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No Miracle Products

These "no-pull" products can help you train your dog, but they don’t work at all if they are misused.

Target-Train Your Dog to Ring A Doorbell

Each month, I stand in the middle of my training center during the second session of my newest Level One class and introduce my...

Crate Training Made Easy

The crate is a sturdy plastic, fiberglass, wood, metal or wire box just big enough for a dog to stand up, turn around and lie down in comfortably. It can be used with the door open, at your convenience, or with the door closed, when mandatory confinement is called for. When the crate is properly introduced using positive training methods, most dogs love their crates. Canines are den animals and a crate is a modern den – a dog's personal portable bedroom that he can retire to when he wants to escape from the trials and tribulations of toddlers and other torments. He can take it with him when he stays at boarding kennels, and when he travels with you and sleeps in hotels and motels.

Portable Dog Crates are Invaluable Travelling Tools

The crate has long been proven to be an invaluable in-home dog behavior management tool. It is also extremely useful on the road. For a long time, the only downside of crates has been that they are big, heavy, and awkward to lug around. A crate big enough for a Labrador Retriever, Rottweiler or (imagine) Great Dane won't even fit in most cars – which is one reason why a lot of big-dog owners drive vans and SUVs!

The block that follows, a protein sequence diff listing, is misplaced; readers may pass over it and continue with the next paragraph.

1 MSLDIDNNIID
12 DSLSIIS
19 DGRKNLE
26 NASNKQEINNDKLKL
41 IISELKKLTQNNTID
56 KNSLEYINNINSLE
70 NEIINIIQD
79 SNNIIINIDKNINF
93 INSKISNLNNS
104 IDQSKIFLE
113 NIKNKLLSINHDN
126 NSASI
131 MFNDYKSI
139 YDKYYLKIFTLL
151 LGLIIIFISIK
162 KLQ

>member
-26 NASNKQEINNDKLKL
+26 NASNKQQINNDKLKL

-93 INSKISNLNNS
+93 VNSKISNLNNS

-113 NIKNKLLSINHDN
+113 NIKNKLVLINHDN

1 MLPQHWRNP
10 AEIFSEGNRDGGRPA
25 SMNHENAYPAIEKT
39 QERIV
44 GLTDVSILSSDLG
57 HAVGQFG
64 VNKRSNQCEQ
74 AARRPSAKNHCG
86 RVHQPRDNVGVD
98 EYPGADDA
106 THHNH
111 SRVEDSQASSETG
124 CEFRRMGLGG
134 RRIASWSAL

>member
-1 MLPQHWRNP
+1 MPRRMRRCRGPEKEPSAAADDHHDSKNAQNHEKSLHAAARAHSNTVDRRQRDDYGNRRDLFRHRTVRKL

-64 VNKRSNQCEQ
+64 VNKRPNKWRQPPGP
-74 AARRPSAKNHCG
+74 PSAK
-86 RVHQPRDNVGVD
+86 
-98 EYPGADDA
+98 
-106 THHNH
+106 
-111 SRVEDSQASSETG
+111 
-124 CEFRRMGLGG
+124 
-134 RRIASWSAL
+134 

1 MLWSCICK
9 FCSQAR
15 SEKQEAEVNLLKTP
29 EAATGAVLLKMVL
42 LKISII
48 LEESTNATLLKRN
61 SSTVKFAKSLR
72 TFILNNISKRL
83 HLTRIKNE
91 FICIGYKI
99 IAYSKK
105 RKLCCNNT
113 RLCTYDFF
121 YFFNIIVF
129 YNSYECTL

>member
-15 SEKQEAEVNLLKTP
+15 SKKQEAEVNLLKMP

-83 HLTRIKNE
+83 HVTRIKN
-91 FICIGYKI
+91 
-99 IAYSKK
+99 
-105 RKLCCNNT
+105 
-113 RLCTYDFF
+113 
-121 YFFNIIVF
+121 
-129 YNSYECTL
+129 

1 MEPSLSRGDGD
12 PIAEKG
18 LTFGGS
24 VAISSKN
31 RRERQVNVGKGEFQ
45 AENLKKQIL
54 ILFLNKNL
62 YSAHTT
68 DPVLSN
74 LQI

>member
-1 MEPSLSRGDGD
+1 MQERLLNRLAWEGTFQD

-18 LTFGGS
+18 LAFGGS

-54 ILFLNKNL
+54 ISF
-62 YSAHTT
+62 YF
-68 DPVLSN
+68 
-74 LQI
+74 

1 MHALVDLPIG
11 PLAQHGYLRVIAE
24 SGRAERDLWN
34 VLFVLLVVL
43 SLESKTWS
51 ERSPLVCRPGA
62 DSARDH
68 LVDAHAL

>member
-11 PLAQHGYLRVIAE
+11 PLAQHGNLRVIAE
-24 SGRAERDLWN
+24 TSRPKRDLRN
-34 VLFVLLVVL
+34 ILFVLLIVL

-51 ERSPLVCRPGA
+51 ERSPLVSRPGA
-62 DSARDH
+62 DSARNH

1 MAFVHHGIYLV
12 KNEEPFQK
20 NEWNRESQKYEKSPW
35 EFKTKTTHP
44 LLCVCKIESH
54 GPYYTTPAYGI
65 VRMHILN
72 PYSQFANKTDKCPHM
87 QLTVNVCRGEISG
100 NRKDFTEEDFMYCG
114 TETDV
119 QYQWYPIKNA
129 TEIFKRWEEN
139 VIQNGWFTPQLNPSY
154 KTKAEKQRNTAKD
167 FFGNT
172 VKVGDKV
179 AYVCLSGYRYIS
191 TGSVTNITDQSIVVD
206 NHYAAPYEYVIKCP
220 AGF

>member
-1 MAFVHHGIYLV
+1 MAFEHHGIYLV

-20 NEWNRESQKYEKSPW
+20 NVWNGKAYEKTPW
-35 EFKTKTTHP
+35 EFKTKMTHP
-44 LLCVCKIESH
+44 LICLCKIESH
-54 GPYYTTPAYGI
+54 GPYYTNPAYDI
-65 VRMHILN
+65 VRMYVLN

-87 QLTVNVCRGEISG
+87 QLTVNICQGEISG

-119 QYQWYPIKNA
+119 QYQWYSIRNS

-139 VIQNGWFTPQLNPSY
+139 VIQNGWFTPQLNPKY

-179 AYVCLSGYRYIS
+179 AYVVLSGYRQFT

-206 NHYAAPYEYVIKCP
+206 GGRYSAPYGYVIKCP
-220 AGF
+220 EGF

Dog Athlete Massages for Pre- and Post-Activity

Dogs love a good massage. If you don't believe me, ask any dog. Slow rhythmic massage moves can improve circulation, reduce stress, and relieve discomfort from a recent injury or a chronic condition like arthritis. But there is another type of massage that we sometimes overlook. Prior to a competition, an invigorating sports massage can do wonders to get a canine athlete physically pumped and mentally psyched. This is true for any competitive endeavor whether it is lure coursing, agility, obedience, Frisbee, fly-ball, tracking, herding, field trials, or some other activity. After the competition, the dog can definitely benefit from another, more relaxing sports massage.